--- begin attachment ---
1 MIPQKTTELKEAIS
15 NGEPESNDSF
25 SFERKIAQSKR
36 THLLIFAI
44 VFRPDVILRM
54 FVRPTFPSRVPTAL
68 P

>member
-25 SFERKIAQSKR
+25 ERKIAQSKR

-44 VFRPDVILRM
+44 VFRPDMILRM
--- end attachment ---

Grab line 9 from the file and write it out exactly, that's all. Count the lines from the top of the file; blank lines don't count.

-25 SFERKIAQSKR